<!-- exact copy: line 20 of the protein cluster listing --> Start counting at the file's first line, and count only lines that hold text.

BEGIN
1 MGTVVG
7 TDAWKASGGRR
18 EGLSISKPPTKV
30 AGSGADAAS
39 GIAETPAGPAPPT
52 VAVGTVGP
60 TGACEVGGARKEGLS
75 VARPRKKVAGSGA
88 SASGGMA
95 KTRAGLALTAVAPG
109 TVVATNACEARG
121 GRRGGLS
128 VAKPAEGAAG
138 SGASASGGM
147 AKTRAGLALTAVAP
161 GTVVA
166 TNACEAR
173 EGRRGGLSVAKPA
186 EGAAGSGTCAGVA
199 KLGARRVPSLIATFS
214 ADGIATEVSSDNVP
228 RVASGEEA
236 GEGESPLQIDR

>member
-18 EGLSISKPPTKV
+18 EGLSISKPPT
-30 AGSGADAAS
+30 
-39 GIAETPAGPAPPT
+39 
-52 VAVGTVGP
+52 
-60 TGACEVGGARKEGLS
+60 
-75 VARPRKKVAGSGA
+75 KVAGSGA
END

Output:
199 KLGARRVPSLIATFS